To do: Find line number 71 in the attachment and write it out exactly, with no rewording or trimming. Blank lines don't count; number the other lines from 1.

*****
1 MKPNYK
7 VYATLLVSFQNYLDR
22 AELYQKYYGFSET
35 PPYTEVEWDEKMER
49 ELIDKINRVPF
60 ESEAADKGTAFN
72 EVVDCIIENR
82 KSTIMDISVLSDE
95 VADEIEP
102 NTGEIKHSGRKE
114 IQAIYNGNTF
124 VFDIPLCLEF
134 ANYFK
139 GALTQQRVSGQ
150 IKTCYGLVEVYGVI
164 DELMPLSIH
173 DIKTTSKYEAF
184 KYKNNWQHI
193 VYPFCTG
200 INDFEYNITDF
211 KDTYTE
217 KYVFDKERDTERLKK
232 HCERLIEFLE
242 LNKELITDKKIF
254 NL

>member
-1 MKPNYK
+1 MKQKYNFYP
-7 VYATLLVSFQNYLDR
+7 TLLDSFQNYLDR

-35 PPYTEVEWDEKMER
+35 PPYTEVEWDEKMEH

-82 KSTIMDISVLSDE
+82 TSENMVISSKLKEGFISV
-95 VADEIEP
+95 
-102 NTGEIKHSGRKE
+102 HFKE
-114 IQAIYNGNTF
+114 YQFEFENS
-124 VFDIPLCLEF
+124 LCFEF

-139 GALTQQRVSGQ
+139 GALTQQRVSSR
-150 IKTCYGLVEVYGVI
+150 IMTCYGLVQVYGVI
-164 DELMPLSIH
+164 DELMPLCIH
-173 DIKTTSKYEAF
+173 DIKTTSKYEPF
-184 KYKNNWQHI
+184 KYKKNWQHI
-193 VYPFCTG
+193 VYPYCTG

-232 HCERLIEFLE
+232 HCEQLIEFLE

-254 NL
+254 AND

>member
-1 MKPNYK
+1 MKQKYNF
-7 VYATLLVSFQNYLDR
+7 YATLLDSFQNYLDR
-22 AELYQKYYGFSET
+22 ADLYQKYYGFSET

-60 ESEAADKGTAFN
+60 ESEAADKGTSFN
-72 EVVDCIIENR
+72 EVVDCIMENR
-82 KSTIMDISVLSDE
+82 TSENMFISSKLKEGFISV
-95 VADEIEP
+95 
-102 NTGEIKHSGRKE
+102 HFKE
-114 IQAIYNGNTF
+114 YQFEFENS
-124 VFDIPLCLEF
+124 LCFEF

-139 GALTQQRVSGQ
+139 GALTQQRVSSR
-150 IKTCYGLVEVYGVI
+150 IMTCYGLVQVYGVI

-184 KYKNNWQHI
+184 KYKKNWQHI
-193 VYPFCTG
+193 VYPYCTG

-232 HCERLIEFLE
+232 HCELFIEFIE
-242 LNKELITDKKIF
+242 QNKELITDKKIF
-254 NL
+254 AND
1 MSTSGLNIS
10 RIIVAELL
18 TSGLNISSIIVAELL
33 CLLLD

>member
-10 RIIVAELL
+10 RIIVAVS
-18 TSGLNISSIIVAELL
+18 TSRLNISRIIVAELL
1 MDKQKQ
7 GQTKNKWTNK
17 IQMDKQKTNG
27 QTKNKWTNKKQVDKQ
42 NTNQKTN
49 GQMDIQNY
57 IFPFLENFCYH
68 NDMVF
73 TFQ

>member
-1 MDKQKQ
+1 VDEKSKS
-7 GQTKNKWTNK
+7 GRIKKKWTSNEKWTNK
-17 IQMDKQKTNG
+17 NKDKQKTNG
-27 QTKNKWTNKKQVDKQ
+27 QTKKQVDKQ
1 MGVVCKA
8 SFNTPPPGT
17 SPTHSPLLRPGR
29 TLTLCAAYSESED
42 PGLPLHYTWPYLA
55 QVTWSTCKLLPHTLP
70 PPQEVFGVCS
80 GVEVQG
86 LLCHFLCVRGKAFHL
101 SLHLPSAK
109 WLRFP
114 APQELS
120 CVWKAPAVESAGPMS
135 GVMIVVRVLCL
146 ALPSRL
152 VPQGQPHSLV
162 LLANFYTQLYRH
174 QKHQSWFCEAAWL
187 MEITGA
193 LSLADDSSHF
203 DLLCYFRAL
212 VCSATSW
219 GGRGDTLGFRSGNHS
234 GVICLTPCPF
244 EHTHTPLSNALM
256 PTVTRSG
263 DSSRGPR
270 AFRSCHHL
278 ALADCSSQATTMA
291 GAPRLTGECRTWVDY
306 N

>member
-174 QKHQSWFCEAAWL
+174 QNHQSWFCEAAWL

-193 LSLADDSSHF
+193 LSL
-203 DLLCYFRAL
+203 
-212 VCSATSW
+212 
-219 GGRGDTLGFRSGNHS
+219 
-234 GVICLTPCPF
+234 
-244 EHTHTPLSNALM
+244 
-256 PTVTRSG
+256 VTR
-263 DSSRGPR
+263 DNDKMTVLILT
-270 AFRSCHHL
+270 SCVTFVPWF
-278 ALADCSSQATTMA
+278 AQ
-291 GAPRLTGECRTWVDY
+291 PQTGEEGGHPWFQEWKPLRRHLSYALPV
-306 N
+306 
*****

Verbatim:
+82 TSENMFISSKLKEGFISV